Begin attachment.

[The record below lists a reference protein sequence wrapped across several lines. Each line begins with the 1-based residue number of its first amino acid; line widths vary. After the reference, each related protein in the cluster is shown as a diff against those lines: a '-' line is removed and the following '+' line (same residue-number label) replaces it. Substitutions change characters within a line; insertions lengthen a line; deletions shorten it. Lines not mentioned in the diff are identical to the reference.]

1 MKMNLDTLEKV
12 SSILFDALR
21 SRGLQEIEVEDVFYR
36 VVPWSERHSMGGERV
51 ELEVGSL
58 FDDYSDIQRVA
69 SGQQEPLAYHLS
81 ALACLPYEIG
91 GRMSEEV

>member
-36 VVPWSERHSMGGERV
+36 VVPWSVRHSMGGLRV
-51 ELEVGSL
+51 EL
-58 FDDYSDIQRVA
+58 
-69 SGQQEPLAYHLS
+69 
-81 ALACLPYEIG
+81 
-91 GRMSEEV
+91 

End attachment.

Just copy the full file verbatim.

[The record below lists a reference protein sequence wrapped across several lines. Each line begins with the 1-based residue number of its first amino acid; line widths vary. After the reference, each related protein in the cluster is shown as a diff against those lines: a '-' line is removed and the following '+' line (same residue-number label) replaces it. Substitutions change characters within a line; insertions lengthen a line; deletions shorten it. Lines not mentioned in the diff are identical to the reference.]

1 MKMNLDTLEKV
12 SSILFDALR
21 SRGLQEIEVEDVFYR
36 VVPWSERHSMGGERV
51 ELEVGSL
58 FDDYSDIQRVA
69 SGQQEPLAYHLS
81 ALACLPYEIG
91 GRMSEEV

>member
-36 VVPWSERHSMGGERV
+36 VVPWSVRHSMGGLRV
-51 ELEVGSL
+51 EL
-58 FDDYSDIQRVA
+58 
-69 SGQQEPLAYHLS
+69 
-81 ALACLPYEIG
+81 
-91 GRMSEEV
+91 